Posted By Ben Miller,
Tuesday, November 10, 2009
Updated: Wednesday, June 1, 2011
| Comments (1)
I was in Kansas City this past week for a conference, and
realized a travesty was occurring on Saturday, which I had no control over: My
hotel did not carry CSPAN.
For those of you non-policy wonks, CSPAN stands for Cable-Satellite Public Affairs Network. What was an out of
town guy to do? The only thing that made sense to me was to begin walking and
convince a bartender to change the channel from World Series of Poker to CSPAN.
To make a laborious story short, I eventually ended up at a swanky seafood and
steak house in the new Power
and Light District in downtown Kansas City. The bartender graciously agreed
to change the channel off the horse races to allow me a few minutes with the
glorious debate unfolding before my eyes. They even turned up the sound for me
so I could hear the constant
objections and rude interruptions by some of our elected officials. I was
in heaven. This was politics at its
finest. Positioning, grandstanding and strategizing - all for a vote which
would not come for many hours later. I could tell you more about my experience
at this restaurant, including the cardiac nurse who served me my drink, the
uninsured bartender who was confused on how healthcare was paid for, the
hostess who told me the story of her being denied coverage, but I will reserve
those stories for another day (you could also check out one of my favorite
books on the topic: Cohn's Sick).
as one mentor described to me, is movement in a direction. What we saw on
Saturday (if you were able to stay awake) was historical movement. This was the
first step in a significant policy that could possible change healthcare for
years to come. Was this bill perfect? Absolutely not. Was this bill a step in a
direction? Absolutely! Speaker of the House
Nancy Pelosi had to make concessions to allow this bill to come to the
floor for a vote that would pass. Interestingly, the House has done their job
so it is the Senate now standing in the way for healthcare reform to take
place. In some ways, this was politics as usual, in other ways, the
introduction and passage of the bill was not. Therefore, we have movement
in a direction - we have the beginnings of a new health policy. (And how cool
was it that Dingell sounded the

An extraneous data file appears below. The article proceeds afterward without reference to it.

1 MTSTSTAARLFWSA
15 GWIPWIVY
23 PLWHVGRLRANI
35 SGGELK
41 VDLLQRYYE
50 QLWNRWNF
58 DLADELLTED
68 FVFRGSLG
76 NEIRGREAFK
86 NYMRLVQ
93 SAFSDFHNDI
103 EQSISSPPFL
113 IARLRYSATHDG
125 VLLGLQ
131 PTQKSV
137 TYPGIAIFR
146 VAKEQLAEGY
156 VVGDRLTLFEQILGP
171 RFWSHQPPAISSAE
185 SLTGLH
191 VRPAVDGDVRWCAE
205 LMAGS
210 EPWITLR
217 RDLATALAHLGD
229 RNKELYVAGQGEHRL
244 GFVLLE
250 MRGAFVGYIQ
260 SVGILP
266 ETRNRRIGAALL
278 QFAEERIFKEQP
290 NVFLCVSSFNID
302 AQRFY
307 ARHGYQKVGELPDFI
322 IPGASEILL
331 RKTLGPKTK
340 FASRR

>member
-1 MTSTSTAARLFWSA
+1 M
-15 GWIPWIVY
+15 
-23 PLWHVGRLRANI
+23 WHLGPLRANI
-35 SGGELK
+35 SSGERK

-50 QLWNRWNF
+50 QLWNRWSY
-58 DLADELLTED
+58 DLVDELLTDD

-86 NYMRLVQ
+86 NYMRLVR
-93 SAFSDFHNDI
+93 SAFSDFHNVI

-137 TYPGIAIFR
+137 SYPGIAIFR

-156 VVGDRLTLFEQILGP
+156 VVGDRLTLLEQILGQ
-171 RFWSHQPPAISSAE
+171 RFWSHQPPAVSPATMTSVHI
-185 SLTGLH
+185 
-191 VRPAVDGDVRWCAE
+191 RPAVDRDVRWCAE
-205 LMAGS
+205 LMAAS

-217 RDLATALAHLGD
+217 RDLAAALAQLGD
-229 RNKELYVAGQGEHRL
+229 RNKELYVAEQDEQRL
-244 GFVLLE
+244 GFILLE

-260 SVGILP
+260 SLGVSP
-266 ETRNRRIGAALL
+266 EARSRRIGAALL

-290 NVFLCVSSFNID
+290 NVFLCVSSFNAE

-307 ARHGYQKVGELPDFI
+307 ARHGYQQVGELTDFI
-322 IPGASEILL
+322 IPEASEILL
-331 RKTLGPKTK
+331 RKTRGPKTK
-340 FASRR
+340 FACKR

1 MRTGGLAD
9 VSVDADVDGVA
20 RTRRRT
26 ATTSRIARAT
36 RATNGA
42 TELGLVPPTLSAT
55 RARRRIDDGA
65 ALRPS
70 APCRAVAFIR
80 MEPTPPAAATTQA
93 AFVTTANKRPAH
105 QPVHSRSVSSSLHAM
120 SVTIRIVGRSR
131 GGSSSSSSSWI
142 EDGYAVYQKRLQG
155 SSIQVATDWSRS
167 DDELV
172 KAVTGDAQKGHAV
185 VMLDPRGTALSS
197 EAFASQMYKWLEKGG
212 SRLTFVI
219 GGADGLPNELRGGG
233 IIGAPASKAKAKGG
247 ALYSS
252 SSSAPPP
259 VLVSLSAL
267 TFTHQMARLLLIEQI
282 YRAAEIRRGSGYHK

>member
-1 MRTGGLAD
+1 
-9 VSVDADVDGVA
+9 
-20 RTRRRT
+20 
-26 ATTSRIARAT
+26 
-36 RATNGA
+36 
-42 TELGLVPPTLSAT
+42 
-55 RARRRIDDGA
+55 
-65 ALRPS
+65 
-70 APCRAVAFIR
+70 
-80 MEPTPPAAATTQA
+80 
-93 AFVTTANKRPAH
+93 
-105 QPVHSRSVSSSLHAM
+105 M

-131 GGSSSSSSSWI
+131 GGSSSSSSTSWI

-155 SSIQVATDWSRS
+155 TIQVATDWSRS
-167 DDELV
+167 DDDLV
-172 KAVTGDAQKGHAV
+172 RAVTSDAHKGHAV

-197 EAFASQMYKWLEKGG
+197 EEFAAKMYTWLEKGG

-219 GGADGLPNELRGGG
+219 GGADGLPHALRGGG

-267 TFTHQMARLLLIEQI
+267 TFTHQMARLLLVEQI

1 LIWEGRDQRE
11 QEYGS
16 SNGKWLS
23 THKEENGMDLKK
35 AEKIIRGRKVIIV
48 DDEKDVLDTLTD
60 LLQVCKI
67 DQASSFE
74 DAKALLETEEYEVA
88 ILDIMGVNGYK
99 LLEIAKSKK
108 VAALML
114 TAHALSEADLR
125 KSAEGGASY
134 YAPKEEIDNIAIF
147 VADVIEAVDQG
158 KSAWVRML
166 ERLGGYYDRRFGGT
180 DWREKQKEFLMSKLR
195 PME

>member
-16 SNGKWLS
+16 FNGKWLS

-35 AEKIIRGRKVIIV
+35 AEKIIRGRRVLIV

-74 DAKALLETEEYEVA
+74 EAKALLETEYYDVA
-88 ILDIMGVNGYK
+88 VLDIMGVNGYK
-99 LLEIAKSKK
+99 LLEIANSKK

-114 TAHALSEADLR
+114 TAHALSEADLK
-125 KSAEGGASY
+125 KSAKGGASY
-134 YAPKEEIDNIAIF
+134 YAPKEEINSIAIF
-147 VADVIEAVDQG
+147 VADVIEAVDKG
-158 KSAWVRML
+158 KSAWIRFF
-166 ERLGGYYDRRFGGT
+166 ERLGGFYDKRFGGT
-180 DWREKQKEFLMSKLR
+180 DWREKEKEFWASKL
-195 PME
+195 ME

initial gavel? If you don't know the historical significance of this, read here).
Change is usually not easy; however, we make changes daily
whether or not we recognize them. Imagine doing something for so long that you
don't know that what you are doing may have a different way to be done. Maybe
it's pronouncing a word or singing lyrics
incorrectly. To you, this is all you know ergo correct, but maybe it's not.
Someone corrects your language or you hear someone singing the correct lyrics
and boom, you are made aware of a
discrepancy in what you have always known as accurate. Sadly, this has not been
true for healthcare. The current healthcare system has been working ineffectively
for years, and knowingly doing so, but despite being made aware of the
inaccuracy of this approach, nothing has been done. While it may not hurt too
much to change the way you say a word or sing a song accurately, it
may hurt to change an entire system, which is responsible for taking care
of what is often most precious to us, our health.
Tying this all together, there remains an opportunity to
continue the inertia behind healthcare while still advocating for change.
Collaborative care, as a field, is not directly addressed in the House bill.
Does this mean that we cannot still push for policies on better care through
integration and defragmentation? No, it means that we still have our work cut
out for us. Stay involved in the national policy discussion, but act locally.
Talk about this with your friends, family and colleagues. Inform the
misinformed. Call and email your representatives to tell them what you think
about healthcare. Use your voice. Change may be hard and occasionally hurt, but
it begins with the recognition that there needs to be a change. There is no
better place this is true than within healthcare.
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